It all started with a raw piece of narra. JR Queyquep was visiting his provincial home in Ilocos when he came upon wood scraps leftover from construction, immediately taken by its color and grain. With no prior experience in woodcrafting, he came back to Manila and purchased several tools, getting to work with the aid of reading up and watching Youtube videos. His first ever project was a letter holder he made for his mom. That day started his love for woodwork joining, and the former banker could not be happier. It is now a few years later, and Grit & Bevel is just over a year old, but the simplicity and sophistication of each handcrafted mirror, stool, table, dresser, or the odd hanging sofa, showcases such maturity and restraint. Bearing a deep respect for the beauty of each piece of wood, JR does not alter its characteristics, carve elaborate designs, nor does he use any nails or screws to join the pieces together. Rather, he designs his work around the shape and coloring of each item he makes, applying the intricate Japanese art of joinery to create natural fittings, grooves and locks where the separate pieces join together. He may use wood glue to strengthen the hold, dab beeswax or oil to enhance the grain, or torch the finished product to play with color, but he believes in keeping things as natural as possible. He describes what he does as collaborating with wood, seeking out its beauty while making it functional. This results in minimalist pieces that are actually as strong as they are beautiful.
What started off as a little woodworking project soon turned into a workshop, with JR at times ordering tools he needs, but most of the time customizing his own. The room is neat, tools neatly arranged on one wall, not a speck of sawdust on the floor or the surfaces of the tables, with us later on finding out that he created his own vacuum to suction scraps off the floor. Scraps of wood in varying sizes are propped against each other in the deeper recesses of his workshop, while unfinished pieces in the process of completion are hung overhead or pushed to their own corners. We later on see that he works the way he keeps shop: neat, methodic, deliberate, and with utmost patience.
JR acknowledges that joinery is tough, and that very few create furniture and pieces this way in this instant, mass-produced, modernized age. This makes learning and working harder as well as more time-consuming for him, but it is this same challenge that draws him in. He learned to make use of his hands, to anticipate how wood will move and expand, to be precise with his joineries. This results in uniquely-shaped pieces that follow the length and shape of the wood. The present-day Geppetto, he is always searching for wood that speaks to him. He works with narra, walnut, mahogany, and acacia wood, always on the lookout for scraps he can repurpose and give new life to.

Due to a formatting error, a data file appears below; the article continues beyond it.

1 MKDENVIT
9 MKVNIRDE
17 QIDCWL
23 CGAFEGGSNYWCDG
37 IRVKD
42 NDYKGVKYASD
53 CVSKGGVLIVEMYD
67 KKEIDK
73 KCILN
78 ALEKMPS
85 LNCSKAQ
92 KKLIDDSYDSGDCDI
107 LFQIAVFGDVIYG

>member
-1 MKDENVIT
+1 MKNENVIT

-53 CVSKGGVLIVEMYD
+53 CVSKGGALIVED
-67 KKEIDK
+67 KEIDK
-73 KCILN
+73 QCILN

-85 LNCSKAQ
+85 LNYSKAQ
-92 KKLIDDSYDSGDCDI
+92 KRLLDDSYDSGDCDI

JR muses that he has gone through different kinds of jobs, from corporate to business, from formally trained to self-taught, and at a young age realized he would rather work on something he could see himself doing throughout his life, even if it means working doubly hard. Grit & Bevel came to life starting off in exhibits and pop-up fairs. What was once a collection of mirrors, cheese boards, and paperweights, soon became custom orders of dressers, cabinets, shelves, and racks. JR deals with the handiwork, while his partner Joi Tinio deals with the social aspect of the business, talking with potential dealers and customers, and maintaining their social media. Now that his work is becoming more in demand, he never compromises his art and aesthetic for a quick peso.
Bearing a deep respect for the beauty of each piece of wood, JR does not alter its characteristics, carve elaborate designs, nor does he use any nails or screws to join the pieces together. Rather, he designs his work around the shape and coloring of each item he makes, applying the intricate Japanese art of joinery to create natural fittings, grooves and locks where the separate pieces join together.
In the end, he is grateful that he started off with very little knowledge and no influences, as he was able to find his own artistic sensibilities without anyone imposing or injecting their ideas into his work. He learned along the way, making countless mistakes, working on instinct, and developing the technical skills needed for his kind of work. With each piece of art that his hands bring forth, he aims for Wabi-sabi, which is a Japanese world view that accepts imperfection, befitting of his craft, the asymmetry, the simplicity, and the desire to remain as natural in all its processes. In a way, he is his own raw scrap of narra, raw and unshaped, but filled with tremendous possibilities.
Follow them @gritandbevel on instagram to learn more about their pieces.
Text- Jenette Vizcocho
Interview- Jenette Vizcocho and Dane Raymundo
Photography – M Espeña